Updated: Feb 9, 2020
For two days in Mountain View, California, members and guests of the Civil Affairs Association came together to augur a universal narrative on what Civil Affairs’ most important customers should reasonably expect CA to contribute to their mission and thus what CA, in turn, should be ready to deliver, regardless of component, service, or level of action.
For much of the 17-18 November Symposium on “Leveraging Civil Affairs,” this exploration took place in a two-part workshop on “Identifying Core Civil Affairs Competencies for Full-Range Operations by Theater and Functional Commands in the Joint, Interorganizational, and Multinational Environment.”
Facilitated by the International Peace & Security Institute (IPSI), the workshop surveyed policy and doctrine, lessons, professional research, and professional testimonials from an active group of nearly 80 participants to identify the comparative advantages sought by the Joint and Service commands that implement national security strategy, day to day and in crises, in various regions around the world.
“Our task was to enable and capture this rich discussion, based on review and exploration of current research, best practices, and doctrinal thinking to-date on CA and the future of warfare,” noted IPSI Senior Advisor Kevin Melton, who steered the conversation with IPSI President Cameron Chisholm and with the added expertise of Dr. Karen Guttieri, Professor of National Security Studies at the Air University, among the top CA scholars, and Col. (ret.) Dennis, Deputy Director, Civil Affairs Force Modernization at the Army Special Warfare Center School at Ft. Bragg, NC.
After considering these comparative advantages, both within the military and with respect to “Civilian Unified Action Partners,” the group looked to identify key challenge areas related to building and leveraging CA competencies as well as potential solutions.
Rounding out what Guttieri called a “super constructive” discussion were lunchtime remarks from Maj. Gen. Daniel Ammerman. The Commander, U.S. Army Civil Affairs & Psychological Operations Command (Airborne) stressed the importance of a strong working relationship between CA Commands and their service component command with the Geographic Combatant Command structure. For both Marine and Army CA, these commands will have more to do with requesting, funding, and employing CA at any point along the range of operations than the Joint structure.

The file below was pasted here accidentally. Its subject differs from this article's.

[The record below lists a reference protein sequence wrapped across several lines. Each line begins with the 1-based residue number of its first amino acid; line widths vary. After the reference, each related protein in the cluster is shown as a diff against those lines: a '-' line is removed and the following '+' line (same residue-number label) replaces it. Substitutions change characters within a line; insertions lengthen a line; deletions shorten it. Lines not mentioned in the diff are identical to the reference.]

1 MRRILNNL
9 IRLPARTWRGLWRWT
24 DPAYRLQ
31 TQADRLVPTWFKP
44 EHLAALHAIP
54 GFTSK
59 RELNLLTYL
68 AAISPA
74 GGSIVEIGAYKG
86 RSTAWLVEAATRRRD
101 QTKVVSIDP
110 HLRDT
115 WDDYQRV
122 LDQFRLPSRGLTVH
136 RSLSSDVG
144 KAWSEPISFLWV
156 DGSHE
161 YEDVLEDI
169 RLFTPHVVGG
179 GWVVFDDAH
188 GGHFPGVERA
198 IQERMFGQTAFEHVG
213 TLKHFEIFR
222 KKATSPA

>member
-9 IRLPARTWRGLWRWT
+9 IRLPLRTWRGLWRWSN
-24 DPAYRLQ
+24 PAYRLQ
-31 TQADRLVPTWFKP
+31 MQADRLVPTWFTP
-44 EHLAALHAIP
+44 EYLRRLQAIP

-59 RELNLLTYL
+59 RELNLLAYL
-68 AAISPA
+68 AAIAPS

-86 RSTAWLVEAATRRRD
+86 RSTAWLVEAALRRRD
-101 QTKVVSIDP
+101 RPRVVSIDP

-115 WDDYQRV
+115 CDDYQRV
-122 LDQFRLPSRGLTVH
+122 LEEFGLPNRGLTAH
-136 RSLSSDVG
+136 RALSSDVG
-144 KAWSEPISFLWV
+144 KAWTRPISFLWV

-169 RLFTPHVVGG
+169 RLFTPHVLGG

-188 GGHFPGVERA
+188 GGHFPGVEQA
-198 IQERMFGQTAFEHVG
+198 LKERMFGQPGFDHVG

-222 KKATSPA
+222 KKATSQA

Gen. Vincent K. Brooks, Commander, United States Forces Korea, made a similar point in his keynote remarks at the banquet dinner. This year’s recipient of the Association’s Eli Nobleman Award, the United Nations and ROK-U.S. Combined Forces Commander added that it is the service commands in-theater that execute theater missions, further urging CA commands to more creatively apply legal and policy frameworks to enable a more robust presence of especially Reserve CA to enhance planning, interoperability and training of both CA and general purpose forces.
Among the gaps identified was the low number of Civil Affairs planners at theater and operational commands as well as the paucity of civil-military operations directorates among the Army and Joint staff in the Pentagon (G9/J9). While the tactical capability of the CA force is robust, well established and understood, and well supported in policy, training, and doctrine, the same could not be said for CA at the operational and strategic levels.
Reinforcing many points of the workshop and panel discussions were the issue papers briefed that afternoon, with the winning papers being:
“There are More than